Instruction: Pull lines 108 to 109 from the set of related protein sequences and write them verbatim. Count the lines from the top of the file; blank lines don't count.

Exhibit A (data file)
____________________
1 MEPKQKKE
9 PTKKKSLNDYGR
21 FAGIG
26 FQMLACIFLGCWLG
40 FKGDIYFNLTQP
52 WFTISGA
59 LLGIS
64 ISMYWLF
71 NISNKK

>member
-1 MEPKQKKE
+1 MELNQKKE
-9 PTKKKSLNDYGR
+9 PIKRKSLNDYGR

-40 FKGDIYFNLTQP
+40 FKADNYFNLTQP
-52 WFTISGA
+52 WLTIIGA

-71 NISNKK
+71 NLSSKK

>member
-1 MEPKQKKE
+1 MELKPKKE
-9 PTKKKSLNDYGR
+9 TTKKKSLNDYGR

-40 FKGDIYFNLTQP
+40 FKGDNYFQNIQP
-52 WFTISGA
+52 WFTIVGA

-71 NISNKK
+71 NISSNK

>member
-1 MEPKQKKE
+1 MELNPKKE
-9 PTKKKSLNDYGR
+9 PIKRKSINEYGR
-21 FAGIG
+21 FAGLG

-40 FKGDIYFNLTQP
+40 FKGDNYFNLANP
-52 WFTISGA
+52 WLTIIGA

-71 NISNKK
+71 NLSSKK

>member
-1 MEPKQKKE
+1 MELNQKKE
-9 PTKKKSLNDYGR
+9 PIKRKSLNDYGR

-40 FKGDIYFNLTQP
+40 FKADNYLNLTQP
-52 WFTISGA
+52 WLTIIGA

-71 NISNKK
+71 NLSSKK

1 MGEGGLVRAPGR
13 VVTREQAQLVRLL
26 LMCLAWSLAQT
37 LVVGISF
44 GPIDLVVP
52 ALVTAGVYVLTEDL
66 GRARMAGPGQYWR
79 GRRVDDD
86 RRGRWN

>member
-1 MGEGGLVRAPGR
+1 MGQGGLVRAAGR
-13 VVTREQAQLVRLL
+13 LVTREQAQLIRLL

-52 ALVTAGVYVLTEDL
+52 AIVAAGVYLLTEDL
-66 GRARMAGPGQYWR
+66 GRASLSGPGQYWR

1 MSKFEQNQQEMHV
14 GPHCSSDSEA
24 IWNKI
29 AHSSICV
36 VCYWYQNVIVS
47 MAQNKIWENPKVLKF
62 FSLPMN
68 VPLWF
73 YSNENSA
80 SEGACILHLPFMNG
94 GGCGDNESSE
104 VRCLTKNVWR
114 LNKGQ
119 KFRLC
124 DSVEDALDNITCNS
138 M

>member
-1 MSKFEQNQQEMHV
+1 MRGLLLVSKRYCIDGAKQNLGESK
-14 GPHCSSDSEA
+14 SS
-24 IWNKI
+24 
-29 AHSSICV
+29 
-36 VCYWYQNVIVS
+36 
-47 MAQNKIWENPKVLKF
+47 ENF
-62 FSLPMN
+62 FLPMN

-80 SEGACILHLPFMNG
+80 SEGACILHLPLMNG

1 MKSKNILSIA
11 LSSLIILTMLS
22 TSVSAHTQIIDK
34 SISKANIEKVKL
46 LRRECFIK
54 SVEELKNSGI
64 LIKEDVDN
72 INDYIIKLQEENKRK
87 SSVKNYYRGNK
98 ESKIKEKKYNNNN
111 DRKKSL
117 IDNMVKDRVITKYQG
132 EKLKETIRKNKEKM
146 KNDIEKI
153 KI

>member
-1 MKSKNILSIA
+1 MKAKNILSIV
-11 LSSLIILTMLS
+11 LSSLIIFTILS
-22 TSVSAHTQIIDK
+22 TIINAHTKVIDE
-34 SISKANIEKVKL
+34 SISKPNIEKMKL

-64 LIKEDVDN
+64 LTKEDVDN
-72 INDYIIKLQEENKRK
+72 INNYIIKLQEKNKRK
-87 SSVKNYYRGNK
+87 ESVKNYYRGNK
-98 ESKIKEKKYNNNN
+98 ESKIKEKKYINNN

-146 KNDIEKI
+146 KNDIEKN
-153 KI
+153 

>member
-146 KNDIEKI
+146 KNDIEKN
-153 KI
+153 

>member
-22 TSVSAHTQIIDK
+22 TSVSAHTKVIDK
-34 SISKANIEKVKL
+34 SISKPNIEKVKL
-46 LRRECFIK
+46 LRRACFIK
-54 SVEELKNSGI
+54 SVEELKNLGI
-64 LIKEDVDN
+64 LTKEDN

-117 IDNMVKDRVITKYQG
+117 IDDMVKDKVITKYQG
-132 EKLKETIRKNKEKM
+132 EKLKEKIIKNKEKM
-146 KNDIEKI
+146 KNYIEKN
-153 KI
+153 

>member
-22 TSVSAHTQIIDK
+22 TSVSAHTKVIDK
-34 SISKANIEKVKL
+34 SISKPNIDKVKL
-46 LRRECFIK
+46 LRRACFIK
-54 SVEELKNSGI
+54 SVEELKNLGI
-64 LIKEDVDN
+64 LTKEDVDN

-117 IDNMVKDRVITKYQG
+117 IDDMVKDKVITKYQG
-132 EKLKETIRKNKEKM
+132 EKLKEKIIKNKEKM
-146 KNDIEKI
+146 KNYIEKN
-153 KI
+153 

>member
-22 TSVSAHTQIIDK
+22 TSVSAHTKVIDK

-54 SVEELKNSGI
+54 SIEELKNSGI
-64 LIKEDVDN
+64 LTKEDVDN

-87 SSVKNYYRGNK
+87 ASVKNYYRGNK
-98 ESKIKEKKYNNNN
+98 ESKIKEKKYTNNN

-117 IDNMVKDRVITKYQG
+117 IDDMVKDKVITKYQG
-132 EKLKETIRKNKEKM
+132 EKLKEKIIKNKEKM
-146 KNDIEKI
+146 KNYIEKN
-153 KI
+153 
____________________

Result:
11 LSSLIILTMLS
22 TSVSAHTQIIDK